linear probability models

noetsi

Fortran must die
#1
We have dependent variables that have two levels. I think that should be logistic regression, but the federal agency we work for says the model should be linear (OLS I believe).

So what problems do I need to look out for, and what diagnostics should I use. Since the data will automatically be heteroscedastic I am not sure there is any point in testing for that.
 

noetsi

Fortran must die
#2
"If the probability is between .20 and .80, then the log odds are almost a linear function of the probability."

How do you know if this occurs. That is how can you test if the probabilities like between .2 and .8

The residuals will be heteroskedastic and non-normal. You can use white SE for the former. But given the later is true can you use t test at all for the slopes?
 
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hlsmith

Less is more. Stay pure. Stay poor.
#3
Yeah the biggest issue to watch out for is that the Ys and especially Y-hats are not too close to the bounds, otherwise you can end up with estimates outside of possible values. This is also very relevant to confidence interval estimates.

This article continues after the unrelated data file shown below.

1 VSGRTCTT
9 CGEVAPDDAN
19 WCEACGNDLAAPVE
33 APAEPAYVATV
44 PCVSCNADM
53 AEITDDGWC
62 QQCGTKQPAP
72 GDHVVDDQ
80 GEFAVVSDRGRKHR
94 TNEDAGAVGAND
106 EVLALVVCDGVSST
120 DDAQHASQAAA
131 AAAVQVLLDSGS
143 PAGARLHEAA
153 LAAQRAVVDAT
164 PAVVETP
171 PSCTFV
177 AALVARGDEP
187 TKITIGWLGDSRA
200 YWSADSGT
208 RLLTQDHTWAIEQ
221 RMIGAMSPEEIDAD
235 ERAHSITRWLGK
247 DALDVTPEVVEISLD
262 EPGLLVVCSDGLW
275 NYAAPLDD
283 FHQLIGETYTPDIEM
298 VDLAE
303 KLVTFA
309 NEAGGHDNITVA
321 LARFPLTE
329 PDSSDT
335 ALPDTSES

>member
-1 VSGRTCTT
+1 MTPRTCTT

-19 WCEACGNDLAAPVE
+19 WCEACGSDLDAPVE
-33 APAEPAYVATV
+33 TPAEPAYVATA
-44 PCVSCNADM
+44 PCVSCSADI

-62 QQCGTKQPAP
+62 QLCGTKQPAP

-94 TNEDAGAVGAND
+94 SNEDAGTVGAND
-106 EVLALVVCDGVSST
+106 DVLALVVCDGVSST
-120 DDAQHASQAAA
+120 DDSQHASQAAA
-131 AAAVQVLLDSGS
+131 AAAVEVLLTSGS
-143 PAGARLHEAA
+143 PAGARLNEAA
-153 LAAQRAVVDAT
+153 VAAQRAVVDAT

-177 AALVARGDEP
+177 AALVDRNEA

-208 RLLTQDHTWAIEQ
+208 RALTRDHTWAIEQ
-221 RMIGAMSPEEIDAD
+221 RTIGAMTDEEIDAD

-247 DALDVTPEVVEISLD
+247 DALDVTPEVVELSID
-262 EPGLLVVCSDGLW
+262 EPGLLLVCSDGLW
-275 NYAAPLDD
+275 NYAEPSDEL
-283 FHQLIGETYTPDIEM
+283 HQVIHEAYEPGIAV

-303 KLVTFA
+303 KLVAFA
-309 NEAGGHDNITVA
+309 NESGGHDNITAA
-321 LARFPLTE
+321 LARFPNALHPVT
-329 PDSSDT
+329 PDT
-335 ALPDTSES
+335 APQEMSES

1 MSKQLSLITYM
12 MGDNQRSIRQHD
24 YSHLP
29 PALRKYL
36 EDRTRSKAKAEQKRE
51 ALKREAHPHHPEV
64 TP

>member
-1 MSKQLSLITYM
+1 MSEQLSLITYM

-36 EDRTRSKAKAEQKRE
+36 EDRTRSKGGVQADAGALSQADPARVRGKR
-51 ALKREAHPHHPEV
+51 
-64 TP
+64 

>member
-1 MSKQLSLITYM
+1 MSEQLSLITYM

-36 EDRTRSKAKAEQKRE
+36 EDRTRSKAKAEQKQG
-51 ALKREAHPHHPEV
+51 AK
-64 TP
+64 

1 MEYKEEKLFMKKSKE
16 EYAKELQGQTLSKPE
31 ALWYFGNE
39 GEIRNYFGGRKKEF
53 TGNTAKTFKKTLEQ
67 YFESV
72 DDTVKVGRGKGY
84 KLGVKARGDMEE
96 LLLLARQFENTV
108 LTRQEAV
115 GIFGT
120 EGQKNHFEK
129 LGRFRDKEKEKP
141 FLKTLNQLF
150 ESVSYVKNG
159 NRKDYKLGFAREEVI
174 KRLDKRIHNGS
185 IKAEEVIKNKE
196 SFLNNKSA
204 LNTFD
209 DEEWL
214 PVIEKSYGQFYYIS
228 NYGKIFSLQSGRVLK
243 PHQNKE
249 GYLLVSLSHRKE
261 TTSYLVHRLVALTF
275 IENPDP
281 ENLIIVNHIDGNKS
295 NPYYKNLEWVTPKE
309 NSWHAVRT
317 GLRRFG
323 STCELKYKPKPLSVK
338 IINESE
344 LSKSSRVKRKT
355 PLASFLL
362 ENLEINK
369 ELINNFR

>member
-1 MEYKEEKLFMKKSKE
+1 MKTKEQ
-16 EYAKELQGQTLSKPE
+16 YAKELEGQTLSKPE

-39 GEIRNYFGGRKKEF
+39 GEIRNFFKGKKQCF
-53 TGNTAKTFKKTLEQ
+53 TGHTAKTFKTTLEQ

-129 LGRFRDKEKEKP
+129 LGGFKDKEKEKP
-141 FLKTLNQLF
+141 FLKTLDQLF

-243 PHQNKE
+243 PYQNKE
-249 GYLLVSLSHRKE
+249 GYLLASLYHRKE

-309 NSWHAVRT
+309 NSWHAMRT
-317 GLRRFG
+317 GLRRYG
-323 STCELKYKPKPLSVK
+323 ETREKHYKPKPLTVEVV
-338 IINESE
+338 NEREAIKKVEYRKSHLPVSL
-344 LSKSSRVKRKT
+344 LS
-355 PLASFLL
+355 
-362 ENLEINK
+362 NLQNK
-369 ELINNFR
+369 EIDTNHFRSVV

Otherwise, I think you treat everything else as you typically do in OLS.
 

noetsi

Fortran must die
#4
Yeah the biggest issue to watch out for is that the Ys and especially Y-hats are not too close to the bounds, otherwise you can end up with estimates outside of possible values. This is also very relevant to confidence interval estimates.

Otherwise, I think you treat everything else as you typically do in OLS.
How do you test for if the Y hats are near the bounds. Of if the probabilities are in the .2 to .8 range.
 

hlsmith

Less is more. Stay pure. Stay poor.
#6
Also, sample size will influence the precision of y-hats. So if someone had a small sample, a value of say 0.79 could possibly have a confidence interval beyond 1.0. That and as you know, multicollinearity can also increase SE values.
 

noetsi

Fortran must die
#7
Well the y_hat values are just the predictions. Maybe you could look at the predictions and see if any are in that range...
Do you mean the predictions are outside the .2 to .8 range? I did not think the predictions were percentages and I think that the .2 to .8 reference is to percentages.

I will have hundreds, probably thousands of cases so the sample size will not be small.